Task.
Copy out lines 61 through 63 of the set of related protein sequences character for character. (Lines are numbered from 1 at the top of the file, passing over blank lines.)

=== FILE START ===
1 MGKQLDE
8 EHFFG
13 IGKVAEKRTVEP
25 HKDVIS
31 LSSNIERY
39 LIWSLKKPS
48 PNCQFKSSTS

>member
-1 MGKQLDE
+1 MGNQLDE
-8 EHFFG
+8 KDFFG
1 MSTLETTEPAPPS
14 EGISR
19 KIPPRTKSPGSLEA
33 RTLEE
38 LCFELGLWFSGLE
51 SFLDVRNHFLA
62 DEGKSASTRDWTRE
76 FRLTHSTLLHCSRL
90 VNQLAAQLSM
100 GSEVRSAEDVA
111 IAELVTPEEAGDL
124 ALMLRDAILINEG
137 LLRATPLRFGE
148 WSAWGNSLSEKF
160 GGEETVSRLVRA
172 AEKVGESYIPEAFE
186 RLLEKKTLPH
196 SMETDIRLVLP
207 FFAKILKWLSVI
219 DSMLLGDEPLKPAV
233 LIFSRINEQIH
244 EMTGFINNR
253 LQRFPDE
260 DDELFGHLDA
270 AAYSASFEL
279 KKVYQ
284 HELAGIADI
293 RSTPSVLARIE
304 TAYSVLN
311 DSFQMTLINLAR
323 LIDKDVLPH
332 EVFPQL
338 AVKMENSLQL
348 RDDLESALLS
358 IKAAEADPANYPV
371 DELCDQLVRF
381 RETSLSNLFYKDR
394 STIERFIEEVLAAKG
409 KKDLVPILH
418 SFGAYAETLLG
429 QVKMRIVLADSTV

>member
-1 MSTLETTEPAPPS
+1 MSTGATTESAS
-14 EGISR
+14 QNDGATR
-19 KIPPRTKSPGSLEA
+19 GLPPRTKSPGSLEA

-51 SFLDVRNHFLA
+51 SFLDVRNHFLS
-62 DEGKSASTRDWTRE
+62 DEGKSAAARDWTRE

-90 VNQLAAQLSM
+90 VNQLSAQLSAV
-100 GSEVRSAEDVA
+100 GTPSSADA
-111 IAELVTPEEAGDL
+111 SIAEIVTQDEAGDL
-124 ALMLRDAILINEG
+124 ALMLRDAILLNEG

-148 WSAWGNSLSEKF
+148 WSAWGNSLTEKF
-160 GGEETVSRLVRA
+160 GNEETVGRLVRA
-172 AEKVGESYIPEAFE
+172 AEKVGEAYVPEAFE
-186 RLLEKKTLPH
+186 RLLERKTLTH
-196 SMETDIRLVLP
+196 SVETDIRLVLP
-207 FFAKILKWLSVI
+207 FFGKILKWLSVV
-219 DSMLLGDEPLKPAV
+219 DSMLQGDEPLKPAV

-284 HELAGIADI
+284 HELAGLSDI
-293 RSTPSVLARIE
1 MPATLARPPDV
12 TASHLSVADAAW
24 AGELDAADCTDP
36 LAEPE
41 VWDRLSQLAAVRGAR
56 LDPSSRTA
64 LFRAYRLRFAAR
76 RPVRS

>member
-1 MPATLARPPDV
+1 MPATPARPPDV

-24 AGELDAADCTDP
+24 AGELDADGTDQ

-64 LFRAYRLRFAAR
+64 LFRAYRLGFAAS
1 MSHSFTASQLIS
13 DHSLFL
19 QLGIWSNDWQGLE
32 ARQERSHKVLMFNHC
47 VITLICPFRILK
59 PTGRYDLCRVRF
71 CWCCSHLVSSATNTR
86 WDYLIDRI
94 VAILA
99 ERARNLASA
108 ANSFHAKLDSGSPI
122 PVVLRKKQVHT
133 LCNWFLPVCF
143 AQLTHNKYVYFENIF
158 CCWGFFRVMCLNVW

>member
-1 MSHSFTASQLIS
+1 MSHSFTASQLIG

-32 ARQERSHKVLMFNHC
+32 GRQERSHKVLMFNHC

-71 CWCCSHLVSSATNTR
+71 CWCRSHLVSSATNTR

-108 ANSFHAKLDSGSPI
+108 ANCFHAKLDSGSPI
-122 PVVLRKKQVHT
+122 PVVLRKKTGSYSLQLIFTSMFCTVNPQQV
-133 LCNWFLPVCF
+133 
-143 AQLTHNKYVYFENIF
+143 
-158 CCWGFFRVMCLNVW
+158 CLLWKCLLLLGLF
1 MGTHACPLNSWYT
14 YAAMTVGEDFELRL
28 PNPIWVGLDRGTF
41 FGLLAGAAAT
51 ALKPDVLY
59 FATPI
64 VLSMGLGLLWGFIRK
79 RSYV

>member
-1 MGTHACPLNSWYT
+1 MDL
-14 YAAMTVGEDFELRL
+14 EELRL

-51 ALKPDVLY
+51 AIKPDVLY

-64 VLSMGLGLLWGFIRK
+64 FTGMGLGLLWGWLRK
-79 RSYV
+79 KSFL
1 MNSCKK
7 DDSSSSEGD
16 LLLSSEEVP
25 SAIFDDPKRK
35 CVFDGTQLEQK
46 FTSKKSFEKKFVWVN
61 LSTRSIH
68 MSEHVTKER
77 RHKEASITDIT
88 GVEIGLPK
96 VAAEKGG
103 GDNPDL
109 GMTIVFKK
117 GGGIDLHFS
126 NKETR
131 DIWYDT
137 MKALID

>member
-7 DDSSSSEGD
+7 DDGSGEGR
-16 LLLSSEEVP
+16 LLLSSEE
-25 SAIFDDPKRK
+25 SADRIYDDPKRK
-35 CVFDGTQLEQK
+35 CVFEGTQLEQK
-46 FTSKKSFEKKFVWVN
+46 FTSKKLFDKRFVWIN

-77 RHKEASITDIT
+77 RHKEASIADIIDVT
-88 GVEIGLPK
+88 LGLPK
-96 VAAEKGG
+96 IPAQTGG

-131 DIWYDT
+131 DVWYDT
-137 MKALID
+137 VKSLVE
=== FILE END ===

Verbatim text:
-51 SFLDVRNHFLA
+51 SFLDVRNHFLS
-62 DEGKSASTRDWTRE